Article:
Editor's Comment

Youths must repay loans

ZAMBIA is awash with empowerment funds administered by local and international organisations.

Empowerment funds are usually designed for marginalised youths and women for them to participate in the economic growth of the country.
It is not a secret that youths constitute the majority of our population.
Given that youths constitute the majority of the growing population, it is almost impossible to employ all of them – be it school-leavers or indeed college or university graduates.
This is so because the number of secondary schools, colleges and universities has increased tremendously.
The increase is in sync with the population boom and is a response to the demand for secondary and tertiary education.
Gone are the days when districts used to have a secondary school each. And gone are the days when this country just had two public universities and a college in each provincial headquarter.
Now, every district has more than five secondary schools. The number of colleges and universities has also increased tremendously to cater for the growing demand for education.
As a result, Zambia has more school-leavers as well as college and university graduates than ever before.
This places a huge premium on Government to provide employment. Because Government cannot absorb all youths, this has turned out to be unemployment.
Government, donors and well-wishers acknowledge that it is practically impossible to employ every youth in the country.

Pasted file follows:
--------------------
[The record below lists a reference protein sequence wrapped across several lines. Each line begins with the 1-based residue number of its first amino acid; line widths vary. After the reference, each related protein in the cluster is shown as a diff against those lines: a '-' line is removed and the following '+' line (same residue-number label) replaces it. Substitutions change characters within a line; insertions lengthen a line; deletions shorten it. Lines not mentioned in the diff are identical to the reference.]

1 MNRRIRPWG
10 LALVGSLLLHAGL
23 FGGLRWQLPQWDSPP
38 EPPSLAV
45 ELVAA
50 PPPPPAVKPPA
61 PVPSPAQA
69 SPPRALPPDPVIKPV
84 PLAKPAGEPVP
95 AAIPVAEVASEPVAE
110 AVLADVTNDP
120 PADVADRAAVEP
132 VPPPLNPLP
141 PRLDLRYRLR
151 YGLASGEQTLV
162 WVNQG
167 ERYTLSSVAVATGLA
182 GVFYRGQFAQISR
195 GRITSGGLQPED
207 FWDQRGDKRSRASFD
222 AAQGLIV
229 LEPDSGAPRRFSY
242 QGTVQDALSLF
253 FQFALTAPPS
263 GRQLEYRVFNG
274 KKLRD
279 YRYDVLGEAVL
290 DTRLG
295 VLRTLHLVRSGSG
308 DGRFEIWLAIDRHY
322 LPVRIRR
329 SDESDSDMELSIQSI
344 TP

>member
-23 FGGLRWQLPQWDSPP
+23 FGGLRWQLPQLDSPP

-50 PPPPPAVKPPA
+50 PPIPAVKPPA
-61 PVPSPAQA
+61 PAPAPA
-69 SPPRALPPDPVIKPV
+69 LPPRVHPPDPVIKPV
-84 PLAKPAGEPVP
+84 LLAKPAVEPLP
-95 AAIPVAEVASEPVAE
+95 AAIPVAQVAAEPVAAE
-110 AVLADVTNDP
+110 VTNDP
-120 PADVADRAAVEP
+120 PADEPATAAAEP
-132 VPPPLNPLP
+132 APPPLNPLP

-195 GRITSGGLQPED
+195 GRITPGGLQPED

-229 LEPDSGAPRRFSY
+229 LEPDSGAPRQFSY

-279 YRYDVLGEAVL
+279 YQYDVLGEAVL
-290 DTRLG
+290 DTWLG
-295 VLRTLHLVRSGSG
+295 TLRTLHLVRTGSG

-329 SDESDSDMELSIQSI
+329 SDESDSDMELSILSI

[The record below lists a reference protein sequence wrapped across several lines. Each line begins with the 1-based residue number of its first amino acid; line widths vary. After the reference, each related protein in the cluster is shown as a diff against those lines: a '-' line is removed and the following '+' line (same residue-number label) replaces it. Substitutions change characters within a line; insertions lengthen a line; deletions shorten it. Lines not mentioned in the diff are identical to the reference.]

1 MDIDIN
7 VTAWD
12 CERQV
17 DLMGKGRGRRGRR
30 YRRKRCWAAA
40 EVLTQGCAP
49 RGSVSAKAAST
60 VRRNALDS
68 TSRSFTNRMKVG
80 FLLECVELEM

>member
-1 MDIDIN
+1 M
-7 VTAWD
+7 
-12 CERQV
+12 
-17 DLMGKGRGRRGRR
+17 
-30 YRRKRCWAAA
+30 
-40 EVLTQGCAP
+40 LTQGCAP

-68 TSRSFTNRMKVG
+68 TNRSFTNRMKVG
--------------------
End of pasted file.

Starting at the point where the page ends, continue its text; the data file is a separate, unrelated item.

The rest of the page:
That is why the International Labour Organisation has been working with Government to help youths change their mind-set from aspiring for formal employment to becoming self-employed or indeed becoming employers.
While some youths are willing to be their own employers, they lack access to credit.
Most banks in the country are not willing to give youths loans because they regard them as a risky clientele group because they have no clientele.
Because youths have no access to credit facilities, Government has taken up the challenge of offering our youths credit under the Youth Empowerment Fund (YEF).
In 2012, the ministry paid out K45,765,772 in loans under the Youth Empowerment Fund to 1,185 youth associations, but only K2,272,401.81 was recovered as of November 3, 2017.
However, it is disheartening to learn that the Ministry of Youth and Sport, which administers the YEF, has not recovered over K43 million it gave out as loans to youth groups.
More worrying is the poor repayment of the loans by most youths who deliberately perceive the money as a gift from Government.
Youths were told when applying for the funds that they needed to pay back because there is a long list of their colleagues waiting to access the same funds.
These funds are not from a bottomless pit but the treasury, and Government has to account for this hard-earned money. This is taxpayers’ money. Money for the country.
These are supposed to be revolving funds so that when youths who receive them first pay back, others can access them too.
Failure to pay is deliberate and speaks of insincerity by the youths, who are future leaders. If they can fail to pay back empowerment funds, how will this country entrust them with bigger responsibilities?
On the other hand, the ministry of Youth and Sport should come up with stringent mechanisms for awarding these funds.
Project proposals should be thoroughly screened by a panel of experts. Youths who aspire to benefit from the empowerment funds should be mentored so that their proposals are refined.
They should then be monitored strictly to ensure that the funds are put to the intended use.
In the absence of capacity to scrutinise proposals, mentoring and monitoring, the Ministry should outsource institutions specialised in those areas to administer the YEF on its behalf.

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